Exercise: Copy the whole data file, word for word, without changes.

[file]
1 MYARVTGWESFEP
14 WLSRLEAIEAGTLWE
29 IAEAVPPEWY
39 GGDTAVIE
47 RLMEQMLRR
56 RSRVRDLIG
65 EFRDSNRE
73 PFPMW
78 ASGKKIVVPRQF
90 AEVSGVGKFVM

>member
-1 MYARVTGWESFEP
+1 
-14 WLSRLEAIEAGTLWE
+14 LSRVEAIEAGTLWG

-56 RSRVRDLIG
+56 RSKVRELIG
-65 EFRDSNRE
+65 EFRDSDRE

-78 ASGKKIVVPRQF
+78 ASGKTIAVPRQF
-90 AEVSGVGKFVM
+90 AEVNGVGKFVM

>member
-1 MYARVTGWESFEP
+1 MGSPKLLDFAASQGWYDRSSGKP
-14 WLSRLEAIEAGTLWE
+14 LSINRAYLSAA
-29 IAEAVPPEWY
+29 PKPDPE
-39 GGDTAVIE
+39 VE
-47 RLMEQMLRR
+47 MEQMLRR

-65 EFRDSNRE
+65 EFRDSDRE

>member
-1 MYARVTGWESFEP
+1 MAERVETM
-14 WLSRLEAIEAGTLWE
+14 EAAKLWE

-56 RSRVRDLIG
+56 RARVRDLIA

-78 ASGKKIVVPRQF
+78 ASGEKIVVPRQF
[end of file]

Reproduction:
1 MYARVTGWESFEP
14 WLSRLEAIEAGTLWE
29 IAEAVPPEWY
39 GGDTAVIE
47 RLMEQMLRR
56 RSRVRDLIG
65 EFRDSNRE
73 PFPMW
78 ASGKKIVVPRQF
90 AEVSGVGKFVM

>member
-1 MYARVTGWESFEP
+1 
-14 WLSRLEAIEAGTLWE
+14 LSRVEAIEAGTLWG

-56 RSRVRDLIG
+56 RSKVRELIG
-65 EFRDSNRE
+65 EFRDSDRE

-78 ASGKKIVVPRQF
+78 ASGKTIAVPRQF
-90 AEVSGVGKFVM
+90 AEVNGVGKFVM

>member
-1 MYARVTGWESFEP
+1 MGSPKLLDFAASQGWYDRSSGKP
-14 WLSRLEAIEAGTLWE
+14 LSINRAYLSAA
-29 IAEAVPPEWY
+29 PKPDPE
-39 GGDTAVIE
+39 VE
-47 RLMEQMLRR
+47 MEQMLRR

-65 EFRDSNRE
+65 EFRDSDRE

>member
-1 MYARVTGWESFEP
+1 MAERVETM
-14 WLSRLEAIEAGTLWE
+14 EAAKLWE

-56 RSRVRDLIG
+56 RARVRDLIA

-78 ASGKKIVVPRQF
+78 ASGEKIVVPRQF